In this Feb.18, 2009 file photo, a Lafarge plant is pictured in Paris, France. (AP Photo/Thibault Camus, File)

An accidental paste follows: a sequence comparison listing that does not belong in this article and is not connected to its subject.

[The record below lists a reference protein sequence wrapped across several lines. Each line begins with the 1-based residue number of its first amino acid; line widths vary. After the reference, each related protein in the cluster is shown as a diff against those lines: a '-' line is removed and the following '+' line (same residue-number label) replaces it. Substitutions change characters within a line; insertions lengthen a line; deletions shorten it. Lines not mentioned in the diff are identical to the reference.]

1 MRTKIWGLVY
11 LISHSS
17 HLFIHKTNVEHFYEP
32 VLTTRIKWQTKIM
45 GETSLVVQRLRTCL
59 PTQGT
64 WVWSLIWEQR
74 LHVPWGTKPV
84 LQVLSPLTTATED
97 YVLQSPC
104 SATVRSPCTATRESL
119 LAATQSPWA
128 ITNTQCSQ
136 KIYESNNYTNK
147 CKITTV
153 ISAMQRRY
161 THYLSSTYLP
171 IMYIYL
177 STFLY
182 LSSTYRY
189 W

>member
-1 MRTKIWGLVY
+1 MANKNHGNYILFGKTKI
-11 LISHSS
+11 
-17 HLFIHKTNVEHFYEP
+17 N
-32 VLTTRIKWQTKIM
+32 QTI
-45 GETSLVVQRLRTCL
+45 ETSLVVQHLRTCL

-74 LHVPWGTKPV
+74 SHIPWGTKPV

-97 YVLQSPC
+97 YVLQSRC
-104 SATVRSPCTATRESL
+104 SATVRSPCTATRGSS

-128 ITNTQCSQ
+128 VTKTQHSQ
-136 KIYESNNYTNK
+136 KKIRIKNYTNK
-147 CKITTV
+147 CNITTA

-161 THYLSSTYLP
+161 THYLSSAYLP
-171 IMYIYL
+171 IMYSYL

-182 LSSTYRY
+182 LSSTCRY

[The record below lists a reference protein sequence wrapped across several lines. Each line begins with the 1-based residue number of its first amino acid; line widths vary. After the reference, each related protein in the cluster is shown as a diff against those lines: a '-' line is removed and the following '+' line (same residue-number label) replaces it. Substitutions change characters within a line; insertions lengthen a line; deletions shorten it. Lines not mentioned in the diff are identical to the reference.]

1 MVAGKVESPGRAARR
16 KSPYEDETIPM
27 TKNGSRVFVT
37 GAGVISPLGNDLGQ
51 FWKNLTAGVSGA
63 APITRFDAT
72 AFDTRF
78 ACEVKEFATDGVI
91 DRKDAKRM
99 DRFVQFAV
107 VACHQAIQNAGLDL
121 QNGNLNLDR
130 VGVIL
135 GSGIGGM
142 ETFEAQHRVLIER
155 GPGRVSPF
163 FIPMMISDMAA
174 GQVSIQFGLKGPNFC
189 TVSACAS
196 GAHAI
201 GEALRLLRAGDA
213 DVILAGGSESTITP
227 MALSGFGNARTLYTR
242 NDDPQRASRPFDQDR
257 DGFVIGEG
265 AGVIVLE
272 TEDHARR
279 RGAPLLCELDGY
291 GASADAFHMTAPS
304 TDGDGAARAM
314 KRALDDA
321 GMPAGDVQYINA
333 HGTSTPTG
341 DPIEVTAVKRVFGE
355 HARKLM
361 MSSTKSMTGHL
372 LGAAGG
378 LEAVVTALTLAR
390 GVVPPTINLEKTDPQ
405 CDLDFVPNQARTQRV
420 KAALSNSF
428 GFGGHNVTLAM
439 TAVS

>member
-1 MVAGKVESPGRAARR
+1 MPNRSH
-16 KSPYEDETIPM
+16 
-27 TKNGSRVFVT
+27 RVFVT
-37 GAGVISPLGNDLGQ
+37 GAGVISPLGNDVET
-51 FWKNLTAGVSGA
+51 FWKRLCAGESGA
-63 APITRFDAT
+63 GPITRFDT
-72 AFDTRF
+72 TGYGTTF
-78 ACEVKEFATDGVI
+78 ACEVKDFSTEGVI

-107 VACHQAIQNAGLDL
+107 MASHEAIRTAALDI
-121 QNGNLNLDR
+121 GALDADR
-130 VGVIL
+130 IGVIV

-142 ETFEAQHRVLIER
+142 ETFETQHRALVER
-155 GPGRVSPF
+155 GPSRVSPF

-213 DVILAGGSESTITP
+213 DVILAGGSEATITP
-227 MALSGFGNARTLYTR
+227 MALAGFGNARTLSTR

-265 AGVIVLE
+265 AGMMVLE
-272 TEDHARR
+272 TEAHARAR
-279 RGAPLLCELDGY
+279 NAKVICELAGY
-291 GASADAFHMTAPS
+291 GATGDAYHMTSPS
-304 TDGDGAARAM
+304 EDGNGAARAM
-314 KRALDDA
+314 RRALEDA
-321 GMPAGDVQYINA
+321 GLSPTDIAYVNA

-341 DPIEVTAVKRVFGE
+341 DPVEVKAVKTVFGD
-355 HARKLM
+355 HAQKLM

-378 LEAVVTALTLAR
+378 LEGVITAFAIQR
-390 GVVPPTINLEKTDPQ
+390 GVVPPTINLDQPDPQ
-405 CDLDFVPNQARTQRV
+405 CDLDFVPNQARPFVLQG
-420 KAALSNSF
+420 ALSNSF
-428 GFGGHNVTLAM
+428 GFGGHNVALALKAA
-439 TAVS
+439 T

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French cement giant Lafarge was charged Thursday with complicity in crimes against humanity and financing extremists for paying millions to militant groups, including Daesh (ISIS), to keep a factory open in war-torn Syria. The company, whose Syrian subsidiary paid the armed groups through middlemen, has also been charged with endangering the lives of former employees at the cement plant in Jalabiya, northern Syria.Lafarge, which has since merged with Swiss firm Holcim, immediately said it would appeal the charges.Lafarge is suspected of paying nearly 13 million euros to Daesh and other militant groups to keep the Jalabiya plant running long after other French companies had pulled out of Syria.Lafarge, which merged with Holcim in 2015, said it would take legal action to get the charges dropped, insisting that the company as a whole was not responsible.
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